Brexit has revived old French resentments. “The French have always been annoyed by the special status the UK enjoyed in Europe,” said Giuiliani. “They think the British had their cake and ate it too, that they had one foot in and one foot out, and a lot of advantages.”
On Bastille Day last year, then foreign minister Jean-Marc Ayrault said foreign secretary Boris Johnson had “lied a lot to the British” about Brexit. Johnson annoyed the French again in May, when he objected to “some of the language” surrounding the EU’s creation of an operational headquarters to oversee EU military training missions in Africa and the Balkans.
In his book Révolution, published before his election, Macron said the EU “gave in to [British] blackmail” in the February 2016 agreement that was meant to convince the British to stay in Europe.
May’s statement on March 29th that “a failure to reach agreement would mean our co-operation in the fight against crime and terrorism would be weakened” was also widely perceived in France as a kind of blackmail.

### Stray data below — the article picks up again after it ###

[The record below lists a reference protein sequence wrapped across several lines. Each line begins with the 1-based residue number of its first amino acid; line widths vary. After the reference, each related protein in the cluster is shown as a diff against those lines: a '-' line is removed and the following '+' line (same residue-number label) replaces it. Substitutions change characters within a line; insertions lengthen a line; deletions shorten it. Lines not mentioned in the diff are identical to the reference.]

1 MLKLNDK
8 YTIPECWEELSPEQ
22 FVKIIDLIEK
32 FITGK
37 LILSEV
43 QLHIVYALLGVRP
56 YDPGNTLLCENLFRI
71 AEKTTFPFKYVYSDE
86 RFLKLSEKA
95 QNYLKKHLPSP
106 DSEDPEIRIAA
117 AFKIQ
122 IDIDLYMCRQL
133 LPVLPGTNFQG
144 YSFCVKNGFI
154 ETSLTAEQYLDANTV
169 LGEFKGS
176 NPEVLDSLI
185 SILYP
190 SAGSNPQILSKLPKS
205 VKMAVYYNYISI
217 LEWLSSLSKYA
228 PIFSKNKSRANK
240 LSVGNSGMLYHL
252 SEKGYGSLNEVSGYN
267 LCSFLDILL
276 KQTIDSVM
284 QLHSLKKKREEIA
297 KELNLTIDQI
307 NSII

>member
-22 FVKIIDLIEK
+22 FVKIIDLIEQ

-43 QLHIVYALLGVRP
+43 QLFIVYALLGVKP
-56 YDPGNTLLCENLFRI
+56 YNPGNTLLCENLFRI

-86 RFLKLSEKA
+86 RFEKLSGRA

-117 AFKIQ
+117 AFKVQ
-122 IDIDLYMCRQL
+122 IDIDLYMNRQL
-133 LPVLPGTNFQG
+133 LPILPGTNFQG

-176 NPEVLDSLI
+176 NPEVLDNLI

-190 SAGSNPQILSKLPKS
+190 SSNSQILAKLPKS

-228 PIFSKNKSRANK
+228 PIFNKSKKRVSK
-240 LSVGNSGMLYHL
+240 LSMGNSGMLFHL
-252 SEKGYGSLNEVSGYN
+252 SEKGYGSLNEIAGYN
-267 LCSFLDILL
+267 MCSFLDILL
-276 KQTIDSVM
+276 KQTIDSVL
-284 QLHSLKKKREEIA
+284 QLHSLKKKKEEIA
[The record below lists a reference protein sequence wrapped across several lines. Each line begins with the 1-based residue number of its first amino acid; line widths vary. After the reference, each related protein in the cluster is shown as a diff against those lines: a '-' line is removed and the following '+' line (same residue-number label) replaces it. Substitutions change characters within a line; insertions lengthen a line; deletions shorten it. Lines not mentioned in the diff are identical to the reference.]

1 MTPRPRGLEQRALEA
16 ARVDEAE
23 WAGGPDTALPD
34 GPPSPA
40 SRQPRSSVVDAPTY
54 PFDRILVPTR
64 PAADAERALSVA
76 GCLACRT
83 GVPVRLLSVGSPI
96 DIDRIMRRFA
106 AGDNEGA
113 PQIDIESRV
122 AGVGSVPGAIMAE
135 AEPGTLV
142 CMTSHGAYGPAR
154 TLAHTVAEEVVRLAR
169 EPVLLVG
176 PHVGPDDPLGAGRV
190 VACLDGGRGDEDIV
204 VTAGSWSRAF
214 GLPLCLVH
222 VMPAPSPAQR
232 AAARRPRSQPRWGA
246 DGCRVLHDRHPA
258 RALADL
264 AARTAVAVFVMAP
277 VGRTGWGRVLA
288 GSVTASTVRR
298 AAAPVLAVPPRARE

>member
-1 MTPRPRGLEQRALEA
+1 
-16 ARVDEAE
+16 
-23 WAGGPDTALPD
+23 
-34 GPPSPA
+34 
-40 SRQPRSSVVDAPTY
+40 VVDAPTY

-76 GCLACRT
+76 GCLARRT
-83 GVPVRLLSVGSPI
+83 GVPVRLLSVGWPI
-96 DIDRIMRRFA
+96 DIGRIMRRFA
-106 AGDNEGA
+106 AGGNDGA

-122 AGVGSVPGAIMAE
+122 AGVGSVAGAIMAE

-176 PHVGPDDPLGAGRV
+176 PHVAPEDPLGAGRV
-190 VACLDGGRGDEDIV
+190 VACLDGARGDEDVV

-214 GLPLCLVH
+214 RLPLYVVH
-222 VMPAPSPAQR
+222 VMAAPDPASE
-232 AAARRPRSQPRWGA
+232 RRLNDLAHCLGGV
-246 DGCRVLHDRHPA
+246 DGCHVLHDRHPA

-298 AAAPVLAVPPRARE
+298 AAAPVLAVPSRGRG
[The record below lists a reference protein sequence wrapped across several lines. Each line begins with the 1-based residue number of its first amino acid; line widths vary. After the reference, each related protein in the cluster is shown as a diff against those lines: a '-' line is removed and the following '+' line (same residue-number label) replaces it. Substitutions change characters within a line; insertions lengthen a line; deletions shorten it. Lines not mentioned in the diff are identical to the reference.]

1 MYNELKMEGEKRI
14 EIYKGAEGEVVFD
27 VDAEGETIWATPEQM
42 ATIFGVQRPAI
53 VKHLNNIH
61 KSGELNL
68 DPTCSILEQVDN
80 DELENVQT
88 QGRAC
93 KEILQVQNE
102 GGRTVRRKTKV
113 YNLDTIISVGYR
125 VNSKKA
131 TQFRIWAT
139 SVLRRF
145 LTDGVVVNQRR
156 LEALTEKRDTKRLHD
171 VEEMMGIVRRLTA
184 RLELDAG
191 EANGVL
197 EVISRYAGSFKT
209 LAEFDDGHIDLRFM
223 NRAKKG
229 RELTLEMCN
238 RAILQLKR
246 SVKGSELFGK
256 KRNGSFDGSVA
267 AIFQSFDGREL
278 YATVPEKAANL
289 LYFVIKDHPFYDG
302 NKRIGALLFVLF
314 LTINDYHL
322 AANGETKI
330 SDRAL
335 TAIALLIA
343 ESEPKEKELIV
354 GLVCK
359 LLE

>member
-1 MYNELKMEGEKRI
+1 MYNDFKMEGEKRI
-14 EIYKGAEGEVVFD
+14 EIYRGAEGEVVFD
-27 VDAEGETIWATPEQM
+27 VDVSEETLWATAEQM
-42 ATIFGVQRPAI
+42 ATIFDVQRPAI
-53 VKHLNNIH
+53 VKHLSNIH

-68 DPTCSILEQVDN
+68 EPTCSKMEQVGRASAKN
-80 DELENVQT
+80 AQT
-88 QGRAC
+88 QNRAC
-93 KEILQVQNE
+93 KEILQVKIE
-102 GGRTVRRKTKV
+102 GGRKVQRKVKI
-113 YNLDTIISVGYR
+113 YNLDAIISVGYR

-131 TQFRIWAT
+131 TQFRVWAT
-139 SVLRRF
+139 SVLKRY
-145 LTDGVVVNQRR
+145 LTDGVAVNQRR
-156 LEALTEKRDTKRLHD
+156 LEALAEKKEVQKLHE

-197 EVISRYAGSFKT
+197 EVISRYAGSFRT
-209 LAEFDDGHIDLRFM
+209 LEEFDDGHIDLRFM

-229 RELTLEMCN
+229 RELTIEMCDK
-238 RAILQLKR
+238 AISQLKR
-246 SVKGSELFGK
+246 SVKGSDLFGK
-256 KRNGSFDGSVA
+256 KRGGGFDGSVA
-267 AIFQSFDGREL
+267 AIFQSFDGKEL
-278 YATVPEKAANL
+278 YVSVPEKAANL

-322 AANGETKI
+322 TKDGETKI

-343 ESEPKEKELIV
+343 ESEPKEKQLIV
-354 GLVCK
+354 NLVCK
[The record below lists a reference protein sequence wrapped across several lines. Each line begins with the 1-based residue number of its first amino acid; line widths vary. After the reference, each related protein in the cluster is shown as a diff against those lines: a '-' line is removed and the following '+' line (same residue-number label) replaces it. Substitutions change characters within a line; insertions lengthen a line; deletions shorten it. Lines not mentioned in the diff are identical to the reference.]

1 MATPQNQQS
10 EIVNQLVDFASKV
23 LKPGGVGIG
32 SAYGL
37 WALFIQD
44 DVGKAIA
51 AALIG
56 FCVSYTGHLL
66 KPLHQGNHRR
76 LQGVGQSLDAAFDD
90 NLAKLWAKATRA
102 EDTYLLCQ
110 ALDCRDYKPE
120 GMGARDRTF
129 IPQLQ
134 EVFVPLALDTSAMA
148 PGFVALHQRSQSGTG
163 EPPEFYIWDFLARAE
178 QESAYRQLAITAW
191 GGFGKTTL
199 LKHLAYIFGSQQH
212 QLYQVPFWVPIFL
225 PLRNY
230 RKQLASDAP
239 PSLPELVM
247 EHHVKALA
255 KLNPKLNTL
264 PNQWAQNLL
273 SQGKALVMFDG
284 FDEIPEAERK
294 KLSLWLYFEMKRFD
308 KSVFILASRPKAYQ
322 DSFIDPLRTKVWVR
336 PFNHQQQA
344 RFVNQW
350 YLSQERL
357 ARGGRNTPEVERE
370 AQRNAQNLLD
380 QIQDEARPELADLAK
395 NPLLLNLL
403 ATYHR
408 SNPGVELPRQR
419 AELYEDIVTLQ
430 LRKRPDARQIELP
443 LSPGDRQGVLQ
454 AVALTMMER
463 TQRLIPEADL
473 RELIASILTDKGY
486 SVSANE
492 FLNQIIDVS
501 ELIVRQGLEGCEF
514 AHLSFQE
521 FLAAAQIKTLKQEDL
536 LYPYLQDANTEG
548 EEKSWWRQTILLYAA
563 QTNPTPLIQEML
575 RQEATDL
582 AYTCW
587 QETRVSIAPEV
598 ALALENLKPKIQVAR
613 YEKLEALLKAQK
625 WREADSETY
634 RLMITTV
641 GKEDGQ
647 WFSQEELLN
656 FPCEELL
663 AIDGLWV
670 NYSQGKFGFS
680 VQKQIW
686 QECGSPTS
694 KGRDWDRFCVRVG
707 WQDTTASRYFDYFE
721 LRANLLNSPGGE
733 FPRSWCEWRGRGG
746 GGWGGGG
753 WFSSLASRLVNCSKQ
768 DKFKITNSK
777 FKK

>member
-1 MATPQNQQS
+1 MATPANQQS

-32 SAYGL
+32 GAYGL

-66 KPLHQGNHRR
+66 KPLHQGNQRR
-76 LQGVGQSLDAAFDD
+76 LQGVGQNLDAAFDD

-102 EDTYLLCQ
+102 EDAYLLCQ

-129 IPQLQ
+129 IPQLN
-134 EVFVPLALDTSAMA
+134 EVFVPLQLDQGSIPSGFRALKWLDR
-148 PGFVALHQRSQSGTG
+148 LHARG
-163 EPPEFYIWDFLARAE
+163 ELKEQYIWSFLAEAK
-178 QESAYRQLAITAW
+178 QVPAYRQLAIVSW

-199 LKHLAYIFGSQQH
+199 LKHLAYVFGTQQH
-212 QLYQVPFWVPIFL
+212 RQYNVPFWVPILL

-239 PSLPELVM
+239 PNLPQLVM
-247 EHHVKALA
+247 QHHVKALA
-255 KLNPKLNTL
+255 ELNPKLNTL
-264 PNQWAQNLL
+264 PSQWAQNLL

“The British are reticent about cooperating against terrorism,” Giuliani said. “They’d rather play James Bond than build European defence . . . When the attacks happened in France, we shared everything. But when London was attacked they preferred to share their intelligence with the Americans. Then Trump gave it to the Russians and they were kicking themselves.”
In his book, Macron expressed a second theme often heard in France: that the Brexit vote “is based on the rejection of a model of society that British leaders defended”. In other words, the UK pushed for an ever-larger EU market that promoted globalisation and unfair competition, to the detriment of closer social and political union.